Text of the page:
Graphic Novel Review: Flex Mentallo: Man of Muscle Mystery

(Titan Books)

TO read the four issues of the Vertigo mini-series collected in this over-sized deluxe edition requires not only an understanding of the history of the comics over 70 years, but also an appreciation of the work of scribe Grant Morrison, whose meta-fictional approach to the medium runs throughout his writings.

One of numerous characters who have crossed over from the world of fiction into “reality” who feature in Morrison’s writings, Flex’s origins lie in the long-running advertisements for Charles Atlas’ workout programme, ‘The Insult that made a Man out of Mac’, and he featured in several issues during Morrison’s avant garde run on Doom Patrol.

This self-contained spin-off series focuses on Flex’s search for his former associate The Fact, who is leaving a trail of clues leading to some sort of world-shattering answer, while Wallace Sage, the writer of Mentallo’s comic book adventures, is having a breakdown which appears to have blurred the barriers between his world and the fictional reality of his creations.

Morrison uses these concepts to examine the mythology behind the superhero, and different periods of the genre ranging from the bizarre sci-fi of the 1950s to the grim and gritty eighties, through to his optimistic hope that superheroes will become an inspiration to future readers, having embedded themselves in our collective consciousness after fleeing the destruction of their own reality…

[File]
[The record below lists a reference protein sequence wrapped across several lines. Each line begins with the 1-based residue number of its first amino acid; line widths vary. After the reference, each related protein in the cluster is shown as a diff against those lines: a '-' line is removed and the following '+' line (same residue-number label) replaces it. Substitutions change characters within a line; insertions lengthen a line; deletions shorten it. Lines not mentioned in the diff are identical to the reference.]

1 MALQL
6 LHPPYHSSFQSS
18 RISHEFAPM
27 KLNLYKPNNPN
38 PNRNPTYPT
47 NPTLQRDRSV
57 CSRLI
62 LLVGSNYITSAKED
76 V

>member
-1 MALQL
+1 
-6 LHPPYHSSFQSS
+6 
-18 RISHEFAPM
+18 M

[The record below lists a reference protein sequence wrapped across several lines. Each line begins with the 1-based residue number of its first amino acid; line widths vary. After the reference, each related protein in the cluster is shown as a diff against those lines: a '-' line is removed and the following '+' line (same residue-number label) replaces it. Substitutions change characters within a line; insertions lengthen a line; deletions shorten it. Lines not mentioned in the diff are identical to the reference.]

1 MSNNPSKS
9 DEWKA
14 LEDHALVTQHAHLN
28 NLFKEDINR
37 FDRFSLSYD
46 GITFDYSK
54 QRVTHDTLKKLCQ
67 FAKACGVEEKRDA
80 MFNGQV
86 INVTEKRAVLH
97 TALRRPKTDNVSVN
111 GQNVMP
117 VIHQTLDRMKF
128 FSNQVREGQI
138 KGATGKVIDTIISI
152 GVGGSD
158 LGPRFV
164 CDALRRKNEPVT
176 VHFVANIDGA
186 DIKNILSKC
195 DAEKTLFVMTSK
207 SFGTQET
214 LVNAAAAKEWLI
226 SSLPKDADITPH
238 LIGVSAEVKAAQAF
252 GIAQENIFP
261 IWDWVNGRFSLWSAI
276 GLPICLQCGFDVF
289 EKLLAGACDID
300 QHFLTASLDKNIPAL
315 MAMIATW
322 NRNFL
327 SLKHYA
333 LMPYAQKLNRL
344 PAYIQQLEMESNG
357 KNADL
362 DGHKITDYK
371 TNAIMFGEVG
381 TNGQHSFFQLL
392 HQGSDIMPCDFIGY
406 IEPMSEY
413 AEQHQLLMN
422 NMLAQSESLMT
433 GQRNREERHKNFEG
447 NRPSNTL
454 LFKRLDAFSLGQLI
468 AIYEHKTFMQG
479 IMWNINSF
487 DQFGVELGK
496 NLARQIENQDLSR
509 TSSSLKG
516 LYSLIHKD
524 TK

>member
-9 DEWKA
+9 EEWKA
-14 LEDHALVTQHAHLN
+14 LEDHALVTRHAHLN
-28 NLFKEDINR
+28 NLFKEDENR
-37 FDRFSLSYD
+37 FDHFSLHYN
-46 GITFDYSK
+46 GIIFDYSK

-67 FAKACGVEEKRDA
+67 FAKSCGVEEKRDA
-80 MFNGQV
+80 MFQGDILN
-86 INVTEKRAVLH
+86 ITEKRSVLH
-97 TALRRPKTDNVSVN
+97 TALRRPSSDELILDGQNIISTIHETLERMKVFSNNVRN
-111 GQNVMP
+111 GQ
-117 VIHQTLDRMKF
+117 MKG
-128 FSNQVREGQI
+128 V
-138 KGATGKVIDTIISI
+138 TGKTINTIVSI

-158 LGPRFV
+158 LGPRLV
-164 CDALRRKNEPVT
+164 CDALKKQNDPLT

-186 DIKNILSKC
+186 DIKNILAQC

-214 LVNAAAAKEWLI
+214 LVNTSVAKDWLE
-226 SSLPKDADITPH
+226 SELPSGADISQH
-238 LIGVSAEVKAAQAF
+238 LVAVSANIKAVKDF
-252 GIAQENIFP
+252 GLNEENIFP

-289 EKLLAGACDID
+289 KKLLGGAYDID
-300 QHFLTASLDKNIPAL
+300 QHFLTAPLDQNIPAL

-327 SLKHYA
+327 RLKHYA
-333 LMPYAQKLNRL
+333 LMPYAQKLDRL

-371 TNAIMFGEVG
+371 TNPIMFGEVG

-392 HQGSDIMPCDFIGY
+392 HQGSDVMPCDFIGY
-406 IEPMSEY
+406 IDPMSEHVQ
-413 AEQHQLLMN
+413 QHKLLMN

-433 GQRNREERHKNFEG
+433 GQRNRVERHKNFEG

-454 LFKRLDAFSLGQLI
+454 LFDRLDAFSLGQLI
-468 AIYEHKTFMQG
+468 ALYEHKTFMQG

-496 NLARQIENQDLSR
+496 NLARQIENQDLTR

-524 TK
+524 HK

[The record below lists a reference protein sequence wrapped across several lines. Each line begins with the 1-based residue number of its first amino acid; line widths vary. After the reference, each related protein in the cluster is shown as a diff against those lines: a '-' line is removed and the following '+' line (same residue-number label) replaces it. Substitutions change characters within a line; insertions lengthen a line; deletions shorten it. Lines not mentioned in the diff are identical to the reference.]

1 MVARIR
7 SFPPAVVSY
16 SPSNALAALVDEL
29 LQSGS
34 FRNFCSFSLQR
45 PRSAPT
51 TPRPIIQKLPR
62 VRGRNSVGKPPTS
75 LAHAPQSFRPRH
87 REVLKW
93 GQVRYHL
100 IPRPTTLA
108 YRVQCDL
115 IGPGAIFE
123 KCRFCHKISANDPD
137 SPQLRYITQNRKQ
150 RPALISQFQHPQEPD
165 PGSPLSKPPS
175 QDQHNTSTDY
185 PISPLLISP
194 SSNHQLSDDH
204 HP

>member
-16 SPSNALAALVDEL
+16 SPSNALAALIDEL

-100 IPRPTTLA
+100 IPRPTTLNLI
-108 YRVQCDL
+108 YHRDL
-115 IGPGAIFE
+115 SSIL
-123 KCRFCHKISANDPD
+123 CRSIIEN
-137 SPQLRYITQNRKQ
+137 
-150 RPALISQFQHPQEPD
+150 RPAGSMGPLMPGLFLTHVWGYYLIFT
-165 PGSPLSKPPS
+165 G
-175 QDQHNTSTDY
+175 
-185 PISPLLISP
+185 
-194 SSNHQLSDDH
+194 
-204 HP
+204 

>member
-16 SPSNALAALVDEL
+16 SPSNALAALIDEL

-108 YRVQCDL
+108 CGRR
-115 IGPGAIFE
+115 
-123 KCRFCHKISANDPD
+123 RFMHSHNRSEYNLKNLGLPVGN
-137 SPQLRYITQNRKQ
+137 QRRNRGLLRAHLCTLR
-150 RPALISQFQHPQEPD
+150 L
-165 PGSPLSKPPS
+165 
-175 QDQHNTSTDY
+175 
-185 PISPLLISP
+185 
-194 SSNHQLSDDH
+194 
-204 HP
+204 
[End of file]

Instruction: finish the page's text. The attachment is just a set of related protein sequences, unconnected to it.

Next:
Frequent co-collaborator Frank Quitely, with whom Morrison has worked on the likes of New X-Men and All-Star Superman, provides finely-detailed, intricate artwork which plays up to Morrison’s multi-layered script by offering post-modern Easter eggs and references to assorted other comics titles. Awe-inspiringly beautiful work from a true master of the comics art form.

Possibly one of Morrison’s most tightly-scripted comics, it still manages to inject more radical ideas and far-fetched concepts into just four issues than some long-running titles manage in decades.

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After years caught up in litigation over the Charles Atlas’ comparisions, this is a long-overdue collection of one of the stand-out comics of the past 20 years, and deserves due recognition as one of the most important titles in the industry’s long history.

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